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Nap Transitions: When to Drop a Nap

New parents get to experience a sweet spot in parenting just a few months into the job when the baby starts napping peacefully during the day and even manages to sleep through the night! However, this will soon change into a state where they’re suddenly crying in the middle of the night, or waking you up before the crack of dawn.

Read on as we look at how the number of naps your baby takes during the day changes during their first year.

When is Your Baby Ready for a Nap Transition?

Your baby’s habits will give you signals when it’s time for a nap transition. They may wake up frequently in the middle of the night – make sure that this restlessness isn’t due to hunger or colic or the environment of the room.

Apart from this, as a generally accepted pattern, babies spend around 16+ hours sleeping in their first one or two months. As they grow older, you need to slowly reduce their daytime naps. Here is how this will spread out across their first year:

  • At around 3 months, your baby will take 3 -4 naps spread throughout the day.
  • As they near the half-year mark, they will show signs of nighttime restlessness. At this stage, once you’ve ruled out other factors like hunger, you may notice that their 3 naps are becoming slightly shorter.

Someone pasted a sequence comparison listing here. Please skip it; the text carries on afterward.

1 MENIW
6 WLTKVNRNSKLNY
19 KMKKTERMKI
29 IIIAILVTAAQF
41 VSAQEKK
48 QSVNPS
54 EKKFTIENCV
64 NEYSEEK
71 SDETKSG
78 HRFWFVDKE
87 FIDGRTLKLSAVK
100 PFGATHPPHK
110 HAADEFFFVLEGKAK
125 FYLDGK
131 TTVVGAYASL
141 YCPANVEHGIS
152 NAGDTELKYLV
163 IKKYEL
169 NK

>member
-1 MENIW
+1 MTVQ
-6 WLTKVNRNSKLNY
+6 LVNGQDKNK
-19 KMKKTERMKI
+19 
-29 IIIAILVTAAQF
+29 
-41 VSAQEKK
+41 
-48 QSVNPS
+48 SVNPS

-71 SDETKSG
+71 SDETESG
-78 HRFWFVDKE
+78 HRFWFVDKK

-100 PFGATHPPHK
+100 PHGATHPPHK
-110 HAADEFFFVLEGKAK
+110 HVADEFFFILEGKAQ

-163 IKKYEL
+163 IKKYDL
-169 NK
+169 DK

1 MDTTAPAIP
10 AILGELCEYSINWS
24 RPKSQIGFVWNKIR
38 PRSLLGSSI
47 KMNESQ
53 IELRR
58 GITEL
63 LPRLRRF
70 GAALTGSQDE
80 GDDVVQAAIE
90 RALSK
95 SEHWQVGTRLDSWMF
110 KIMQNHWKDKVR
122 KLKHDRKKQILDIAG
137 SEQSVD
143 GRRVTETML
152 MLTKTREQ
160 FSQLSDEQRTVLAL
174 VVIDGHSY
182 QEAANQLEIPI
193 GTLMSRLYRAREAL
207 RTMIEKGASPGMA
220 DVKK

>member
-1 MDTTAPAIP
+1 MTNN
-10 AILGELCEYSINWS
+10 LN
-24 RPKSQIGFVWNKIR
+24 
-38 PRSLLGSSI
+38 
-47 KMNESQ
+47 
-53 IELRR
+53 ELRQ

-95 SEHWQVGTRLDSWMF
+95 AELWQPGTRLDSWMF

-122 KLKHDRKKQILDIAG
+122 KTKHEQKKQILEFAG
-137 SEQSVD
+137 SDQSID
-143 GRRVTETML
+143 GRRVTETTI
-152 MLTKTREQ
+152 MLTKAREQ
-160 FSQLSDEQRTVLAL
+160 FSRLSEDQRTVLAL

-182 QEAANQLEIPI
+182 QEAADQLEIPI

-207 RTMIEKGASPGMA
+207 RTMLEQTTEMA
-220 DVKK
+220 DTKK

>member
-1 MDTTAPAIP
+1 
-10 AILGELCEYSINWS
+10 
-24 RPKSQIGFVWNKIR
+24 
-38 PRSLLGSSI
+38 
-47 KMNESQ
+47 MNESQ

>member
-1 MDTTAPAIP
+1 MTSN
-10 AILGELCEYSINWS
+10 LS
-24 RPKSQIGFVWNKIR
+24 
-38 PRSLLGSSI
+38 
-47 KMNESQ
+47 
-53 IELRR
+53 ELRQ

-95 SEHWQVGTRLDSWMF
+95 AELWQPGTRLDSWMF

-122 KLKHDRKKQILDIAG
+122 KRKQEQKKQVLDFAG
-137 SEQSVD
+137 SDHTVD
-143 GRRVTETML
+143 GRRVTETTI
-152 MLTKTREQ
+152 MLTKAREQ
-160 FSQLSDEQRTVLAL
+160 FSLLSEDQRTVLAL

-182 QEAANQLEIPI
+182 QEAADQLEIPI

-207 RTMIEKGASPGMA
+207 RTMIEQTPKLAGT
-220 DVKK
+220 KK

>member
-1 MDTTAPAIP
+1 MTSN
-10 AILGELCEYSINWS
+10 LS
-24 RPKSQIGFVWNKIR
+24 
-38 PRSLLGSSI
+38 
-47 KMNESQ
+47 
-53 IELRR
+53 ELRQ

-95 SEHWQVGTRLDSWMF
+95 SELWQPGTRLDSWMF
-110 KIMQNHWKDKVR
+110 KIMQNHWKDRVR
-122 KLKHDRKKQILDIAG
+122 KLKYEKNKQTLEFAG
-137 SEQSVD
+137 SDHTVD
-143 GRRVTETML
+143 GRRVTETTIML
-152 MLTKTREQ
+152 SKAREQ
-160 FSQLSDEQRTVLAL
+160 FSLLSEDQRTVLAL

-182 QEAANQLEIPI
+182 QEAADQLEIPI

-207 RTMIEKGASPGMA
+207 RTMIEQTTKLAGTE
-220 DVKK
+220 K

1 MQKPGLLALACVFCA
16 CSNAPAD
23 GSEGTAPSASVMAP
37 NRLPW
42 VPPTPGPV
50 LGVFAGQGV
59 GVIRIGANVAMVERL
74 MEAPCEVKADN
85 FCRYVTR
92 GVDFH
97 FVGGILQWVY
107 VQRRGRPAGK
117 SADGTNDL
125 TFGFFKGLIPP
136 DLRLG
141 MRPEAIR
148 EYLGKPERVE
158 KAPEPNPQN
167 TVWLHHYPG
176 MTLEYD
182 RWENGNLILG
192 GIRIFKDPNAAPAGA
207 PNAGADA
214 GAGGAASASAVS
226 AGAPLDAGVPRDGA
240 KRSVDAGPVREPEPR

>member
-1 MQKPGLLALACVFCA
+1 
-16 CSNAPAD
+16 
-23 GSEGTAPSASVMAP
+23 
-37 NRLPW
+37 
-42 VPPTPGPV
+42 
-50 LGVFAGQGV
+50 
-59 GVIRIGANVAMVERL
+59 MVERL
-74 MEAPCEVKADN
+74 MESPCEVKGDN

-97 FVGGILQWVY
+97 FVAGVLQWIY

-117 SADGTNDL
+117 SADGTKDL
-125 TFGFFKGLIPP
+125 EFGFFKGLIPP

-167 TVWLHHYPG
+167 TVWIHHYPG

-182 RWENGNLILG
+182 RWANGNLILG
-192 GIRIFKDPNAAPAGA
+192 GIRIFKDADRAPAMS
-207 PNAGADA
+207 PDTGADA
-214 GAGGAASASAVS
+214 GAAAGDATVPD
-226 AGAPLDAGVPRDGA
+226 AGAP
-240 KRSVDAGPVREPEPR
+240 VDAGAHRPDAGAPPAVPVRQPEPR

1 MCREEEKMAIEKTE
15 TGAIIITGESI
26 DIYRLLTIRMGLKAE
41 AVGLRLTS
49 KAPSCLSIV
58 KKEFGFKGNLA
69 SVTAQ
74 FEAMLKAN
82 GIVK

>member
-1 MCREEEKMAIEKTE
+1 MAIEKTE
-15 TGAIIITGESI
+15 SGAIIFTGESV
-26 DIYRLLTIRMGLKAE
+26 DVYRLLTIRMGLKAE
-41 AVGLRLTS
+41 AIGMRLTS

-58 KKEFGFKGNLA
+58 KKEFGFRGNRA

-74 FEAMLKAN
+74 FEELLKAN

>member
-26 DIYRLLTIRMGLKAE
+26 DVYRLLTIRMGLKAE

• As they approach 8 months, you can slowly transition from 3 to 2 naps. For some babies, this can happen around the 7th month, but every child is different – if you notice that your baby is very cranky or unhappy, it may be due to lack of sleep.
  • These 2 naps will remain up until your baby is around a year and a half.

How to Manage Nap Transition

Babies are sensitive to any minor changes in their life so you can’t just drop a nap immediately. As your baby approaches the half-year mark, you can introduce them to the idea of 2 naps instead of 3 by shortening the length of the third nap. A quick, power nap of around 30 minutes will be enough to recharge them and keep them going until bedtime.

When you’re dropping the third nap entirely, make sure that your baby is completing their daily requirement of sleep (for healthy growth) in the form of two, longer naps. Generally, the afternoon (or early evening) nap should be longer than the one in the morning so that their sleeping hours are evenly spread out during the 24-hour day.

Dropping a Nap without Affecting the Baby’s Health

Every baby is different. If your baby gets too irritable and anxious during the nap transition, then it means they’re not ready for the change and you need to take it slower. It can take up to a week of trying to get your child accustomed to their new sleeping patterns so don’t give up on the second day.

Make nap transitions easy for your baby by reading to them at the time that they used to nap in, or listen to lullabies together. Soothing activities like these can make this transition easier for them and for you.

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